Augusta GreenJackets overcome odds for storybook season

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Adversity and resiliency were two words often used to describe the second half of the Augusta GreenJackets’ 2013 season.

Chris Stratton had a 3.27 ERA and 123 strikeouts to help Augusta secure a berth in the SAL playoffs.  JON-MICHAEL SULLIVAN/FILE
JON-MICHAEL SULLIVAN/FILE
Chris Stratton had a 3.27 ERA and 123 strikeouts to help Augusta secure a berth in the SAL playoffs.

The GreenJackets stormed back from their season-long place in the middle of the pack with a sudden burst of energy that resulted in a second-half title in the South Atlantic League’s Southern Division.

Although the season didn’t end as planned – the GreenJackets were swept in the first round of the playoffs by Savannah – the finish doesn’t take away from what the team accomplished.

Augusta trailed by as many as six games early in the second half after a 16-18 start after the All-Star break. What is referred to as the turnaround series came the first week of August, when the GreenJackets swept the Charleston RiverDogs over six games in four days.

Go back two more days when the GreenJackets took two of three from the Rome Braves, and Augusta recorded an 11-game winning streak, its second-longest streak in franchise history. Between July 30-Aug. 11, the GreenJackets played 137 innings over 14 days, finishing with a 13-2 record over that span.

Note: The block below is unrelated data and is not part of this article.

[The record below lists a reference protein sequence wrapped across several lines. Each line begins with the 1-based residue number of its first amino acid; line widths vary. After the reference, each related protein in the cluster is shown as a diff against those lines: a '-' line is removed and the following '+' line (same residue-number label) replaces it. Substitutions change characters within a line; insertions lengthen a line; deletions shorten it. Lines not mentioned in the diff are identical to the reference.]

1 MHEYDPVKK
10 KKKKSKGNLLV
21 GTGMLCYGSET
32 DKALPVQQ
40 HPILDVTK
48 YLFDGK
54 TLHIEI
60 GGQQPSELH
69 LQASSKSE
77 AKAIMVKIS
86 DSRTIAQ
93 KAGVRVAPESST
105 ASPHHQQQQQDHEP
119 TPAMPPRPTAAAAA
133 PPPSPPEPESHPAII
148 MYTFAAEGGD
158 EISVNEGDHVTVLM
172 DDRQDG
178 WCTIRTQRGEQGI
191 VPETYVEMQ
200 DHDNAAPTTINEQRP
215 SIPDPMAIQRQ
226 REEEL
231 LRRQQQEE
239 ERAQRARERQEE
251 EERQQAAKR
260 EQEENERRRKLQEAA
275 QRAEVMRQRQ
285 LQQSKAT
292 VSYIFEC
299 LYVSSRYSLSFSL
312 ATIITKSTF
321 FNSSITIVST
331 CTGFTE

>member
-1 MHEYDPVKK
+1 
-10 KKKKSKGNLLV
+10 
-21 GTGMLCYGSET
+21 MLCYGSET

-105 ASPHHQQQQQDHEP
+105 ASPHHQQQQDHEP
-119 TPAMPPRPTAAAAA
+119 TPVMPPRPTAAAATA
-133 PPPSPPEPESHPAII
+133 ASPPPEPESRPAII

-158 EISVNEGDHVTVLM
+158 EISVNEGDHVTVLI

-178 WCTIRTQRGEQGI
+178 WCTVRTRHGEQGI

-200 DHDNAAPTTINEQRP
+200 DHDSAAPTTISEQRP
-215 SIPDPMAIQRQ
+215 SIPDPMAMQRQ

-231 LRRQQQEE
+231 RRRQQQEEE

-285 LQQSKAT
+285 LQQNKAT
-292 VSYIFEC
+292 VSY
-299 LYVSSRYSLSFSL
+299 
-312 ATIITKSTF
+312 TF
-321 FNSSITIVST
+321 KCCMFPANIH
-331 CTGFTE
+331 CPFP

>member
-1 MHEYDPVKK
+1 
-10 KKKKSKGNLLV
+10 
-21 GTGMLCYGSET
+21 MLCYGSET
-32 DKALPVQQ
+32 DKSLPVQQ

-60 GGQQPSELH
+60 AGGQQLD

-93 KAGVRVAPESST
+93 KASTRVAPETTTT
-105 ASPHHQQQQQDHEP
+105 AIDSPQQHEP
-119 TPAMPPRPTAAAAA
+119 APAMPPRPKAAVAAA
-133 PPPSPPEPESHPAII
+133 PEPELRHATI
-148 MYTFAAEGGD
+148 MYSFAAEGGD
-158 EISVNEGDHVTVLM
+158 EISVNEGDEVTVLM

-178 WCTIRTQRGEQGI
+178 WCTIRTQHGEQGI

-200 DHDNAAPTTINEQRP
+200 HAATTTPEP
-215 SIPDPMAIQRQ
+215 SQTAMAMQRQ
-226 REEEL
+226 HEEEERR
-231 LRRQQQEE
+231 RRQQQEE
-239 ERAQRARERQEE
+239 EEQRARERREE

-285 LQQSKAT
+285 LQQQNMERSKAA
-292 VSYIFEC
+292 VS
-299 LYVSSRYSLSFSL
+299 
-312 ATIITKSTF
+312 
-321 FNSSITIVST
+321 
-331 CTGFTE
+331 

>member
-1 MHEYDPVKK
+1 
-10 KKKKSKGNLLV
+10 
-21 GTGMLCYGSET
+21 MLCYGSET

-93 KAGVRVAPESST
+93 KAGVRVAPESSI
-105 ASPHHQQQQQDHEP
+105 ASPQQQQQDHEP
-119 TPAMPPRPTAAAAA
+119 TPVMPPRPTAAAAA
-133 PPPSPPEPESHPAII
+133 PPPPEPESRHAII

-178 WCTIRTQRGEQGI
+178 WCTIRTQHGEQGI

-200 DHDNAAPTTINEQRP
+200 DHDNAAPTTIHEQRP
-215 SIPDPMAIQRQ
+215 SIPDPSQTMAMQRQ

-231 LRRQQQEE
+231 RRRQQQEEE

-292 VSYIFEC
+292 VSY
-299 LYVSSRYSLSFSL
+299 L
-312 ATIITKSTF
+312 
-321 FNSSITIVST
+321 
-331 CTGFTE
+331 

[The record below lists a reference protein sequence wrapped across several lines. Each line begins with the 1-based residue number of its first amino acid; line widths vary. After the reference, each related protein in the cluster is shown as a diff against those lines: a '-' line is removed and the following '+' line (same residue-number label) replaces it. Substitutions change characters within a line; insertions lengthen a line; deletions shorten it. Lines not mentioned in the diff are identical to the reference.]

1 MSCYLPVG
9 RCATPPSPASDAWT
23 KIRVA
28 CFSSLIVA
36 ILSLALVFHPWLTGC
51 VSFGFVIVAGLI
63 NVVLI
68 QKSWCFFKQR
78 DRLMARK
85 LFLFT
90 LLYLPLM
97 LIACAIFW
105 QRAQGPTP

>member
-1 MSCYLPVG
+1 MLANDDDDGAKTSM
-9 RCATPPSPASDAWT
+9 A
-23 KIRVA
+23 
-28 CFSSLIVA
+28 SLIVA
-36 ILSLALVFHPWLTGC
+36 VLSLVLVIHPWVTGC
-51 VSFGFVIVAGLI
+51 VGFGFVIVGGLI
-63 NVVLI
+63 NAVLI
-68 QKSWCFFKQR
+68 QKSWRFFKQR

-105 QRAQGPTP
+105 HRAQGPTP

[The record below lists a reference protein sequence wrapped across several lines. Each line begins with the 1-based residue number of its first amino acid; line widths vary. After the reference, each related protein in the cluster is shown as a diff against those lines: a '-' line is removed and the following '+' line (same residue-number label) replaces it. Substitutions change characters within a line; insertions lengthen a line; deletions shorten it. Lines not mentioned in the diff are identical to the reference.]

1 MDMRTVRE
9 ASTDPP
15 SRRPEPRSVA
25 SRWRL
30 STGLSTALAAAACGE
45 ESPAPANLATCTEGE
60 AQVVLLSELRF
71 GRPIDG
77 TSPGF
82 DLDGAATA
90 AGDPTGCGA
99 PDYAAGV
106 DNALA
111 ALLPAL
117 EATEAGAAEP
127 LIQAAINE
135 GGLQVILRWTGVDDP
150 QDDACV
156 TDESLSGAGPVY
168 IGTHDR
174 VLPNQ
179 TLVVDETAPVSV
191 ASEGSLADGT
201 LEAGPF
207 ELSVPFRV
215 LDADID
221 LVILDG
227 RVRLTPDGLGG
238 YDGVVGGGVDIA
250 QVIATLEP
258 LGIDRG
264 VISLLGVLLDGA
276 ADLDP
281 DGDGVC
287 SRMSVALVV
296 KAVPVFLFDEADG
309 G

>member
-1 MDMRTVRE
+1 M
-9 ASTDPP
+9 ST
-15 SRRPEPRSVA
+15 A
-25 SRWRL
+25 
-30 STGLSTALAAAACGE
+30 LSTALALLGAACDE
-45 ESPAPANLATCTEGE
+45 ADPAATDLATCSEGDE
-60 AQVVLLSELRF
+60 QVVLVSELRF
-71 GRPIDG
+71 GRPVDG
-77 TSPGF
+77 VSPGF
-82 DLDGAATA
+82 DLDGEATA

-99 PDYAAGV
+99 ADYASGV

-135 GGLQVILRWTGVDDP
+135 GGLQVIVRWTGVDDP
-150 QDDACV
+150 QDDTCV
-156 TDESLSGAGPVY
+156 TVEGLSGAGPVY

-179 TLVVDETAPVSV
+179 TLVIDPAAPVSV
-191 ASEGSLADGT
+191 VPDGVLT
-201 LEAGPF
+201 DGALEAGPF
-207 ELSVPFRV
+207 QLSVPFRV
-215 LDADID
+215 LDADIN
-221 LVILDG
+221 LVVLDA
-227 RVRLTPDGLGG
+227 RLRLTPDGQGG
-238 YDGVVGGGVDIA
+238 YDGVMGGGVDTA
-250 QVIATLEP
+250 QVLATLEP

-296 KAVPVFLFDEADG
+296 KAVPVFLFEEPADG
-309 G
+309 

From the beginning of the 11-game winning streak to the end of the season, they recorded a 29-6 mark. This boosted the GreenJackets to first place and a second-half championship.

“When the hitters aren’t hitting, the pitchers are picking us up. When the pitchers don’t have their stuff that day, the hitters are picking them up,” said third baseman Mitch Delfino during the clinching celebration on Aug. 28. “It’s been a really good group effort, this second half especially.”

The pitching staff was a big reason why Augusta remained in the race. Chris Stratton finished with a 3.27 ERA and 123 strikeouts in 132 innings; second-rounder Martin Agosta had a 2.06 ERA and 109 strikeouts in 91⅔ innings; and Kendry Flores had a 2.73 ERA with 137 strikeouts in 141⅔ innings.

It took much of the season for the offense to get on track, but it was key down the stretch. Delfino led the team with 13 home runs while hitting .270. Jesus Galindo had 48 stolen bases. Chuckie Jones turned a corner late to hit .236 with 10 home runs and 12 stolen bases.

Before his promotion, shortstop Matt Duffy was the team’s leading hitter at .307 with 45 walks and 22 stolen bases.


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